In the old days of the 20th century, a landline telephone call (or a fax) was an example of point-to-point service. Except for wiretaps or party lines, or situations where you might be overheard or the fax intercepted, that type of messaging was reasonably secure. Today, messaging does not usually go from your device—whether it is a cell phone, laptop, computer, or tablet—directly to the receiver’s device. Landlines are becoming scarcer, as digital phones using Voice over IP (VoIP) are becoming more prevalent. Messages are just like any other Internet activities: something (or someone) is in the middle.

It’s a lot like the days when an operator was necessary to connect your call. You are never really sure if someone is listening to your message.

What that means is that a digital message is not be secure without taking extra precautions. It may go directly from your device to your provider’s network or it may be forwarded from another network; it often depends on where you are located in relation to a cell phone tower and how busy it is. Once the message has reached your provider’s network, it may bounce to a couple of locations on their network, and then—depending on whether your friend is a subscriber of the same provider—the message may stay on the same network or it may hop to another provider’s network, where it will be stored on their servers, and then finally be delivered to the recipient.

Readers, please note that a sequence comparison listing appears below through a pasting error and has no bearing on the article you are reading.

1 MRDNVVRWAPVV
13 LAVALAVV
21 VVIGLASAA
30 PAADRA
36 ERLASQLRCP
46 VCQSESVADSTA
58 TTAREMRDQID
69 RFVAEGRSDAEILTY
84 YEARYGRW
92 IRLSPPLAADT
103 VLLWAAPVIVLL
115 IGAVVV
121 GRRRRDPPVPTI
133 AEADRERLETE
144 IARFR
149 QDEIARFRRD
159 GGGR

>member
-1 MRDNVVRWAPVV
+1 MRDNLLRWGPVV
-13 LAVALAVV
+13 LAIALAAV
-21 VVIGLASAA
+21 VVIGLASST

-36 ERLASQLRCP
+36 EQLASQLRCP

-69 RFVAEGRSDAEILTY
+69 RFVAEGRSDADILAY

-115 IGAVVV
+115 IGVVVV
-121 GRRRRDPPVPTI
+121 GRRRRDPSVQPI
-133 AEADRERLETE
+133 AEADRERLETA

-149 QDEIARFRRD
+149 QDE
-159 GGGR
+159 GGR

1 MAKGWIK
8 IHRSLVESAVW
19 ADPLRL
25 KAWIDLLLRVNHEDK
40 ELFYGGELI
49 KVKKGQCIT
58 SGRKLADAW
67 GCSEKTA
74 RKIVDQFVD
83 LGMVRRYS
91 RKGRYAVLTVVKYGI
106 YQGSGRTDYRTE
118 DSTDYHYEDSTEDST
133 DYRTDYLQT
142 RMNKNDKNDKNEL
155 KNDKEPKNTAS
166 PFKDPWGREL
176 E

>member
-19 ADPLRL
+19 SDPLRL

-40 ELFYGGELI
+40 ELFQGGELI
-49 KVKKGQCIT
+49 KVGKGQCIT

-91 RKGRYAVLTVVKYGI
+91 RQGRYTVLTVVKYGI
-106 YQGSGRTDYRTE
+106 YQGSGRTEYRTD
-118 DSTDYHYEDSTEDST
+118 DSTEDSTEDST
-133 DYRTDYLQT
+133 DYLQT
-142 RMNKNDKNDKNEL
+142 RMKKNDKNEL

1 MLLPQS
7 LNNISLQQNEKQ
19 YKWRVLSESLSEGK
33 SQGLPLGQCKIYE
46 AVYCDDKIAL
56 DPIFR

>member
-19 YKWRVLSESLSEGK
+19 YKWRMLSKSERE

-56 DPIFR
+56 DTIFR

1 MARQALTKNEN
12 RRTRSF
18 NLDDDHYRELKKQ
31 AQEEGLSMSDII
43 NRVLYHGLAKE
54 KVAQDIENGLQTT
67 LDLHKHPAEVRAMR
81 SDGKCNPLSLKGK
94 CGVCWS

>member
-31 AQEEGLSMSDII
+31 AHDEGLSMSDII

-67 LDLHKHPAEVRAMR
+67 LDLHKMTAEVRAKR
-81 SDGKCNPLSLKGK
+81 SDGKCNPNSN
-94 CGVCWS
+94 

Understand that data has different states and how the data is treated may be different depending on the state. Data can be encrypted when it is transmitted and it can be encrypted when it is stored, or it can remain unencrypted in either state.